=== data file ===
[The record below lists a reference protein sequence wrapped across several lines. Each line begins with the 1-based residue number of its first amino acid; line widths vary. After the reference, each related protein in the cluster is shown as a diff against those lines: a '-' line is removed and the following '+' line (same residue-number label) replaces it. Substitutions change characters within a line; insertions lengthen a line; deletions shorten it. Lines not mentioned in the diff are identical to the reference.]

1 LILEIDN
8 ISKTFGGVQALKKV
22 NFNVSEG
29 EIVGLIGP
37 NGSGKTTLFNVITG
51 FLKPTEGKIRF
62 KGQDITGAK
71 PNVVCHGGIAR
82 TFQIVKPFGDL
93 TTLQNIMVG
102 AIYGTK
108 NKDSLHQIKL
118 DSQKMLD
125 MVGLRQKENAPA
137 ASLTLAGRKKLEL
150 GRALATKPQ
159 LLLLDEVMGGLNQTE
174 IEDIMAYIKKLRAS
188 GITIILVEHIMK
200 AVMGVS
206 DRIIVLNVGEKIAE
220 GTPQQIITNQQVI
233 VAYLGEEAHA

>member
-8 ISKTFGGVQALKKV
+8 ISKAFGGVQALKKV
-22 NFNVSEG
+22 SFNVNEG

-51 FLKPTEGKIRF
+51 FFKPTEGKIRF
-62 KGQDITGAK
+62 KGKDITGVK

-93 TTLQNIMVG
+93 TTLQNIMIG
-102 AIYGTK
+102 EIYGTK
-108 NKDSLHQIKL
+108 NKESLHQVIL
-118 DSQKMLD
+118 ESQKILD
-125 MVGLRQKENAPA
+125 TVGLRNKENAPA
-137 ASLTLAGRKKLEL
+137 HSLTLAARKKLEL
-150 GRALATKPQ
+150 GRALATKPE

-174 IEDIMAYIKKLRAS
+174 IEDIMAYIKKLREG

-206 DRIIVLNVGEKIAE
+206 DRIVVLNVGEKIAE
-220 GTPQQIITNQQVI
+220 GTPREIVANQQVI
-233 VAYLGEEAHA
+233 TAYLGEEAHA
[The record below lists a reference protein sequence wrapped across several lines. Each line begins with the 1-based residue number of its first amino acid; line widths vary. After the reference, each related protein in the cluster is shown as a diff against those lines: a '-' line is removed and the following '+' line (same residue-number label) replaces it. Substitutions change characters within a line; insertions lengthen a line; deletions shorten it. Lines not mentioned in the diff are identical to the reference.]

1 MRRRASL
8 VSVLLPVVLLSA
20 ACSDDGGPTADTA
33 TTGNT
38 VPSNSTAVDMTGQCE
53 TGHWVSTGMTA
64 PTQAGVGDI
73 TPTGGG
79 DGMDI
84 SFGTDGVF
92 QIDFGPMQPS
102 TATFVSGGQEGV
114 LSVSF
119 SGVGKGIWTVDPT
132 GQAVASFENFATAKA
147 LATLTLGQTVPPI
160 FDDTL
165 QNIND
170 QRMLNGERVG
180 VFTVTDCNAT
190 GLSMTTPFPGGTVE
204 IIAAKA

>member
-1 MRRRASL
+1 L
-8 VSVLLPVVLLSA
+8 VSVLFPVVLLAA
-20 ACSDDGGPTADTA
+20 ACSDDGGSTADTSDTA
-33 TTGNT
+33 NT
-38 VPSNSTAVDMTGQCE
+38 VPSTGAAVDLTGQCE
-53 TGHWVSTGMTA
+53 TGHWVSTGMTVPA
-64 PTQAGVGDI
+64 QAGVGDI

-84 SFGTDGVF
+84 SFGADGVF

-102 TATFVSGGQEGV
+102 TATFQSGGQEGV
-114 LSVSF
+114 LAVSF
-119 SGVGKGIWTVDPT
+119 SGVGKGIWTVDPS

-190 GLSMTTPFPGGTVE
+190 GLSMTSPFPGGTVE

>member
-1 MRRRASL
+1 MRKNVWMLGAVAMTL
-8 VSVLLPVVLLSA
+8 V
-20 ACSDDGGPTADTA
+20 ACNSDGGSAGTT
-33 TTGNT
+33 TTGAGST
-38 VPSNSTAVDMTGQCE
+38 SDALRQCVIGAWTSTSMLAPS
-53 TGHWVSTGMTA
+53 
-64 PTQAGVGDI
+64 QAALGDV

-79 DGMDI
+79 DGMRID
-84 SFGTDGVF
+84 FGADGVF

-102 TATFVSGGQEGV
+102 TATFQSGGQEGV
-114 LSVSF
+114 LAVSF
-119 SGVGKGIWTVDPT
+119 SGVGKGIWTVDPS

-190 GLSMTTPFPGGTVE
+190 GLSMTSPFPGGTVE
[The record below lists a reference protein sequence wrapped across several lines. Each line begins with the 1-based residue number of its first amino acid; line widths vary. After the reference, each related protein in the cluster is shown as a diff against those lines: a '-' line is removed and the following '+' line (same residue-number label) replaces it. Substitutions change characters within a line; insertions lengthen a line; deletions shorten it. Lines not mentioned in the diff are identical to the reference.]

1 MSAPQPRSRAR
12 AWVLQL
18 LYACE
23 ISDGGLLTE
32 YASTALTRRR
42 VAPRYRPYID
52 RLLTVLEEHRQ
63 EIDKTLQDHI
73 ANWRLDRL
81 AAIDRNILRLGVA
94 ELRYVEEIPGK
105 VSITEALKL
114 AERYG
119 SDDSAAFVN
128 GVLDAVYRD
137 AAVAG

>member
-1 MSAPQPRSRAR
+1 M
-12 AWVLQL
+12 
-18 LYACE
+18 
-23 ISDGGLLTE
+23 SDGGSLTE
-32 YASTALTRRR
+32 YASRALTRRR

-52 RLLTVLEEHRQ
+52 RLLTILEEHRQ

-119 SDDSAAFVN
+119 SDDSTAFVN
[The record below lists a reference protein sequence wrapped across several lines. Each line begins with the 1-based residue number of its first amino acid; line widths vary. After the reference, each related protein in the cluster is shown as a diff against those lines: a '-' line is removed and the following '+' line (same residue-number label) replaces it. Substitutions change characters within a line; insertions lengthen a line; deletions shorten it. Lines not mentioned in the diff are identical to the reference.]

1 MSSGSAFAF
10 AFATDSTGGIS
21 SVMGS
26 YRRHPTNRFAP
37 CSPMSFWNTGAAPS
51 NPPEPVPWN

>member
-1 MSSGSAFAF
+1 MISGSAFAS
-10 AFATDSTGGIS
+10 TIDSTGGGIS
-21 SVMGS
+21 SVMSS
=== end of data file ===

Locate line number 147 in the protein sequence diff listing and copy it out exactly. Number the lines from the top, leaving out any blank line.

137 AAVAG